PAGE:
Qantas will not begin flying internationally again until at least July 2021 as it records a $2billion loss in the 2020 financial year due to the COVID-19 pandemic.
At least 6,000 staff lost their jobs and another 20,000 were stood down as the embattled airline’s profits plunged by 91 percent after the crisis grounded almost all international travel in early 2020.
Qantas Group CEO Alan Joyce said the second half of 2020 was the toughest few months in the Flying Kangaroo’s illustrious 99-year history – it turns 100 on November 16th – and called on state premiers to reconsider tough border closures.
‘The impact of COVID on all airlines is clear. It’s devastating and it will be a question of survival for many,’ he said.
‘We don’t understand why states with zero cases still have borders closed to other states with zero cases… If it’s safe, we need to reopen them.’
A near total collapse of travel demand and revenue contributed to the losses, which are similar to those recorded within other airlines throughout Australia.
In addition to the international border closures, in place since March 20 several Australian states closed their domestic borders, further crippling an industry already on its knees.
A statement released by Qantas on Thursday morning described 2020 as ‘the most challenging period in its long history’.
Bosses confirmed Qantas’ international flights were unlikely to restart until at least July 2021, and domestic travel would be at 20 per cent of its usual levels.
The year-on-year figures reflect a promising start to the financial year prior to the pandemic – which was first identified in Wuhan, China, in December 2019.
But as the virus rapidly spread across the globe, the airline’s projected profits collapsed.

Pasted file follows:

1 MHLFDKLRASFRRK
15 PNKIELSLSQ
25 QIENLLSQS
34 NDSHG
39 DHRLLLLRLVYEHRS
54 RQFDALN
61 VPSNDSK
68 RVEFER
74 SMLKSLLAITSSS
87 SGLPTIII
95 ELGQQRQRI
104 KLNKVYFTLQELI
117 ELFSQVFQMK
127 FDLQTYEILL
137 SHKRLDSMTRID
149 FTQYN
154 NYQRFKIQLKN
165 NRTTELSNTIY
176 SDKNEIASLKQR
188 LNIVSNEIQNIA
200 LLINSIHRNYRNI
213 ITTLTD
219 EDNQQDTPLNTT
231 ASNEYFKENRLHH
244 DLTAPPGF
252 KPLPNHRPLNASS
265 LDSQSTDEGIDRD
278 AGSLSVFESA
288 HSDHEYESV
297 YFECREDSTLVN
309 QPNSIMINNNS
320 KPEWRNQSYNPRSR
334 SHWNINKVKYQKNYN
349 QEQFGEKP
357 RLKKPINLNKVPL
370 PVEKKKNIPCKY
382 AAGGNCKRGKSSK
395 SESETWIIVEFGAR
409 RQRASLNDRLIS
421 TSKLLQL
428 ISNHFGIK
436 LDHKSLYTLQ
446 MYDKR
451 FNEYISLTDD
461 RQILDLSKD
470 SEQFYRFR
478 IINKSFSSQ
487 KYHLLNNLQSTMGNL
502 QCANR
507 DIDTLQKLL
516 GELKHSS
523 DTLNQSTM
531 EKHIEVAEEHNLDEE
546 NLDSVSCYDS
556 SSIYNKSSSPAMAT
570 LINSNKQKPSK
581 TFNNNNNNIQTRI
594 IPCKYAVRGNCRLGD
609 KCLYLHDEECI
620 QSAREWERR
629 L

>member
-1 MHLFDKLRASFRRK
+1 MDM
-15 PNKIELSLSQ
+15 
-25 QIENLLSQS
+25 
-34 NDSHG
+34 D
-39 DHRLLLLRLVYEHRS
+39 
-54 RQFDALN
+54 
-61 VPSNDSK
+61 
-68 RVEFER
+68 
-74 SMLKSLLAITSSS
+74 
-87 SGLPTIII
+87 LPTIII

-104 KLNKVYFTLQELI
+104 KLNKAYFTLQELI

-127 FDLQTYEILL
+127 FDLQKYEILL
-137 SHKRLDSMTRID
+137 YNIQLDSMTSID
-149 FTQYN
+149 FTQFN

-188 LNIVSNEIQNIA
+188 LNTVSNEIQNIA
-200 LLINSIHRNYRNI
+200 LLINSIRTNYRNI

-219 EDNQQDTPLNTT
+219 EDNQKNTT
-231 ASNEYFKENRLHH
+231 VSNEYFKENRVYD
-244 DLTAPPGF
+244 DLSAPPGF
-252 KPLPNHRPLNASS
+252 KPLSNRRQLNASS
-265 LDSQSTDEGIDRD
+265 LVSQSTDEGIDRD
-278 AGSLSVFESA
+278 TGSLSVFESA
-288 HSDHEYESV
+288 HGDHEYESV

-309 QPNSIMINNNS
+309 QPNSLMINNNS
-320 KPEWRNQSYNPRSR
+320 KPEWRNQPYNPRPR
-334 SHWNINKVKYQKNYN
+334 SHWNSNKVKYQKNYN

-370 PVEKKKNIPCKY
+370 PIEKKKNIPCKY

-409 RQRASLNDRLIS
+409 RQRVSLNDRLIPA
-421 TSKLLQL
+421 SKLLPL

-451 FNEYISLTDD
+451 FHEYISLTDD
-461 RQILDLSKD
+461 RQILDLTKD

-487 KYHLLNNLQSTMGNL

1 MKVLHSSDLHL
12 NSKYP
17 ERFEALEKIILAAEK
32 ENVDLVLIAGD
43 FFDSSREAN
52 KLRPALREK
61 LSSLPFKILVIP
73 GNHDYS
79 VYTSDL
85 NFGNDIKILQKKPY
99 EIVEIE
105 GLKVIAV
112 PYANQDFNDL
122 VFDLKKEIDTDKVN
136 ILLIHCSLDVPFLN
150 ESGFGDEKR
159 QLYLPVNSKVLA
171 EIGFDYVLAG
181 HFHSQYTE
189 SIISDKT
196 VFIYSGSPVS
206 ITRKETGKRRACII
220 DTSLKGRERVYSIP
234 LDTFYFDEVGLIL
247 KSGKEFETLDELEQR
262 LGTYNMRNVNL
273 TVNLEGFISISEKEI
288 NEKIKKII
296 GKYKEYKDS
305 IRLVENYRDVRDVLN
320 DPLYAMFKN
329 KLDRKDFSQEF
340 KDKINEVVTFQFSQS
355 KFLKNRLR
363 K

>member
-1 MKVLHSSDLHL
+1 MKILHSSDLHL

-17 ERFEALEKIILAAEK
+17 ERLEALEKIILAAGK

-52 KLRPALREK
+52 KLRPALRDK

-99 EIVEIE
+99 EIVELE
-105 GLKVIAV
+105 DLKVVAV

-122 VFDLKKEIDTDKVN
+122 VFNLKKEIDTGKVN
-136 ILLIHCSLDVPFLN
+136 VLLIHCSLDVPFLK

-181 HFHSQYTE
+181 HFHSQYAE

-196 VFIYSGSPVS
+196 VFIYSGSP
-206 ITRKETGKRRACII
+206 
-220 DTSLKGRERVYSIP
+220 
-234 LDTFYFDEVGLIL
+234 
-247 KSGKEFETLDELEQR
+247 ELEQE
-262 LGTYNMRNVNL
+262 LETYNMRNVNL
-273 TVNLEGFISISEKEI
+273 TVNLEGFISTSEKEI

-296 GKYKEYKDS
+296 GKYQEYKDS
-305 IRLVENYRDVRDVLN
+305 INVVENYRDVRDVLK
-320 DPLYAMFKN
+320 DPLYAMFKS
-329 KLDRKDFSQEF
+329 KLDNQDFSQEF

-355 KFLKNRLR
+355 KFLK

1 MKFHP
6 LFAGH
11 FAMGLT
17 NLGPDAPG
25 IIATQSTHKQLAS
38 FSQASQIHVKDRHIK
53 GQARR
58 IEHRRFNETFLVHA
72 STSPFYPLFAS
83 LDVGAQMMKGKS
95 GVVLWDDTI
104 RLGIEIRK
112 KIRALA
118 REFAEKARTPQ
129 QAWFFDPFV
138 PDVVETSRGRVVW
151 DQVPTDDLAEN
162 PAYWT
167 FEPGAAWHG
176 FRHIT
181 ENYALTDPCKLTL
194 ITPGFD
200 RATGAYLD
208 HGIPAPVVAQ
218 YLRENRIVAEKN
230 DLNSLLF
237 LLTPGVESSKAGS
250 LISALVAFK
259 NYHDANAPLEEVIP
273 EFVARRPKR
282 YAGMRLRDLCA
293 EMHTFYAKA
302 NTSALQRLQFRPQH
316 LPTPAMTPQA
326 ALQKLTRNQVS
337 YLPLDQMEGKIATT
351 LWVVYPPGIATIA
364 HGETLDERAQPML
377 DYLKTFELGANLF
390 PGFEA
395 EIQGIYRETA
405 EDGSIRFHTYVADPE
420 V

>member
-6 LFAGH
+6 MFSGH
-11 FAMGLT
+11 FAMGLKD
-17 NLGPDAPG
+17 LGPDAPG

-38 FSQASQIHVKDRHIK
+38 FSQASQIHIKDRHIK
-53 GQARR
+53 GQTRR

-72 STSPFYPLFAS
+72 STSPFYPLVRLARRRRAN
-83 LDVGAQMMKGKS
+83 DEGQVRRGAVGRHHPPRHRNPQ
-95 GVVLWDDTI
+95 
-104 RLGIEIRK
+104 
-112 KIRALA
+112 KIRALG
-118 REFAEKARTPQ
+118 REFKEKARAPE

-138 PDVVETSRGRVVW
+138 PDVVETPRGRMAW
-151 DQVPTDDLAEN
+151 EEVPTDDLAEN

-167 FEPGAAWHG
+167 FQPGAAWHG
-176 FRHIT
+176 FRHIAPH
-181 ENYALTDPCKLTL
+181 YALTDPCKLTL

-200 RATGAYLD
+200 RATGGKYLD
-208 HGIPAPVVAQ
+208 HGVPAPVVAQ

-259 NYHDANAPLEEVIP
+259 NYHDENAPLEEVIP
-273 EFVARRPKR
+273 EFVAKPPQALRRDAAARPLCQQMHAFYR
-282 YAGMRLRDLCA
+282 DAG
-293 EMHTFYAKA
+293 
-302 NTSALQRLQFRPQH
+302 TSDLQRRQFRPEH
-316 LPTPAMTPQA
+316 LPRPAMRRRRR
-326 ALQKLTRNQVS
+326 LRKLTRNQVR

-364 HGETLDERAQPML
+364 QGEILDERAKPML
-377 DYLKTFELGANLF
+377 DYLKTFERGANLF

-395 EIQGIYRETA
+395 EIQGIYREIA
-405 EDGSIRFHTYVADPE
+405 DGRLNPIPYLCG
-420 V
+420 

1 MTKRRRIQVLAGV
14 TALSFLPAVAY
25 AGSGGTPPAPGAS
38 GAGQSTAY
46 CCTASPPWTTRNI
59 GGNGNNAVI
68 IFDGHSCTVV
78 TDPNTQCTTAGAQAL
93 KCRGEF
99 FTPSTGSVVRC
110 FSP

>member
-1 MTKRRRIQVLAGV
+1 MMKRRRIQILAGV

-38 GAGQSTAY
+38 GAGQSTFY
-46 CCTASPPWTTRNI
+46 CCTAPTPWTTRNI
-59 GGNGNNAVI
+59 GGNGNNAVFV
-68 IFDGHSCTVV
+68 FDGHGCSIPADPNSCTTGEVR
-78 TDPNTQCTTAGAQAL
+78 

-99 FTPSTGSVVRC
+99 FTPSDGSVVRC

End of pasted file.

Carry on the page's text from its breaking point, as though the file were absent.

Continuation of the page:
The embattled airline estimated the economic blow from the coronavirus pandemic is in excess of $4billion.
The airline stated this drop was a direct reflection of ‘the COVID-19 crisis and associated border restrictions’.
‘Fast action to radically cut costs and place much of the flying business into a form of hibernation helped minimise the financial impact from this extraordinary sequence of events,’ the statement continued.
Total costs were reduced by 75 per cent, aided by the federal government’s stimulus and support packages, including the JobKeeper program which kept millions of Australians employed and funded $267million toward Qantas employees’ paychecks.
‘We’ve had to make some very tough decisions in the past few months to guarantee our future. At least 6,000 of our people will leave the business through no fault of their own, and thousands more will be stood down for a long time,’ Mr Joyce said.
Mr Joyce acknowledged that recovery would be ‘choppy’, citing a handful of setbacks the airline had already faced.
‘We’ve already had setbacks with borders opening and then closing again. But we know that travel is at the top of people’s wish lists and that demand will return as soon as restrictions lift. That means we can get more of our people back to work.’
Mr Joyce criticised state premiers who are refusing to give clear direction on the border closures.